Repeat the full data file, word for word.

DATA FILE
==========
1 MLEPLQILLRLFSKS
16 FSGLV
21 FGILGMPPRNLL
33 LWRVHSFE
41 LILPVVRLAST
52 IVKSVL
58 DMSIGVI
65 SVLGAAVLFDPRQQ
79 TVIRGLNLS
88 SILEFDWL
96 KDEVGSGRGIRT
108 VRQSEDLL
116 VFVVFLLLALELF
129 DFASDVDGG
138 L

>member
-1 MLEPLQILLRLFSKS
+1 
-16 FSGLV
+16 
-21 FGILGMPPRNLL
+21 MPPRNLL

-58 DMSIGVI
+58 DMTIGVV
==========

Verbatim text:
1 MLEPLQILLRLFSKS
16 FSGLV
21 FGILGMPPRNLL
33 LWRVHSFE
41 LILPVVRLAST
52 IVKSVL
58 DMSIGVI
65 SVLGAAVLFDPRQQ
79 TVIRGLNLS
88 SILEFDWL
96 KDEVGSGRGIRT
108 VRQSEDLL
116 VFVVFLLLALELF
129 DFASDVDGG
138 L

>member
-1 MLEPLQILLRLFSKS
+1 
-16 FSGLV
+16 
-21 FGILGMPPRNLL
+21 MPPRNLL

-58 DMSIGVI
+58 DMTIGVV